But what about the data costs being higher than the price of the plan? This is still true, but on average users don’t use up all their data, and so there is still a margin there, although we should keep a close eye on this in the future as the VR market grows and the number of views increase.
And is the gap between $99/mo for Pro and $449/mo for Studio not way too big? It felt that way to us at first, until we looked at the pricing models of larger, established companies like Unity, Hubspot, and Contentful.
Unity’s Pro plan costs 5x more than their Plus plan.
Hubspot jumps from $50 to $800 dollar; a 16 fold increase!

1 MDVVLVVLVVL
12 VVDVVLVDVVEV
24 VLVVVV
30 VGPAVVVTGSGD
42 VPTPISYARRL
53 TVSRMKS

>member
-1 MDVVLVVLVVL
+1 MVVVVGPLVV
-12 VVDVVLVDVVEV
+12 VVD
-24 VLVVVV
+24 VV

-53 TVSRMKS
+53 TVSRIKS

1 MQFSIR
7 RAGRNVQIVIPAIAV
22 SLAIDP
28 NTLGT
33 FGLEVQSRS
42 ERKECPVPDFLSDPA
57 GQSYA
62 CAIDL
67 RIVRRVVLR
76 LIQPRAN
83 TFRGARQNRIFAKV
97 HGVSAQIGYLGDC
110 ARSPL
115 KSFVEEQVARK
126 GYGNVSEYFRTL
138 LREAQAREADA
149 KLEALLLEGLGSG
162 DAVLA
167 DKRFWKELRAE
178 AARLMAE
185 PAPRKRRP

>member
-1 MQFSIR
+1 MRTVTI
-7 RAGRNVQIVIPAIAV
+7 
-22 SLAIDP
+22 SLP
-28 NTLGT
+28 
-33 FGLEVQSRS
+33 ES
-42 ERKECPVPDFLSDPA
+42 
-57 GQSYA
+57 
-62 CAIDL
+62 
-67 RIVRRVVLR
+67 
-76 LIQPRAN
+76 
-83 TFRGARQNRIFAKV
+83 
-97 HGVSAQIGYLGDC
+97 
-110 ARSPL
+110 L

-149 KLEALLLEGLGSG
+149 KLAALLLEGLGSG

However, Contentful takes the cake! Their Micro plan costs just $39, but their next plan is a whopping $879, or 22 times higher!
We have clearly been wrong on multiple occasions about our pricing, and this has cost us dearly. However, you have to go from A to B before you can see C. You only learn by doing and by giving it an honest try, the only thing that matters is that you learn from your mistakes and keep trying new things to see what sticks.
We can’t say for sure that our latest price change will finally be the right one, but it does feel like our pricing is now better aligned with our actual users than ever before.
On top of that, we tried everything we could think of to make the higher price point work, so now that we lowered it, things can only be amplified!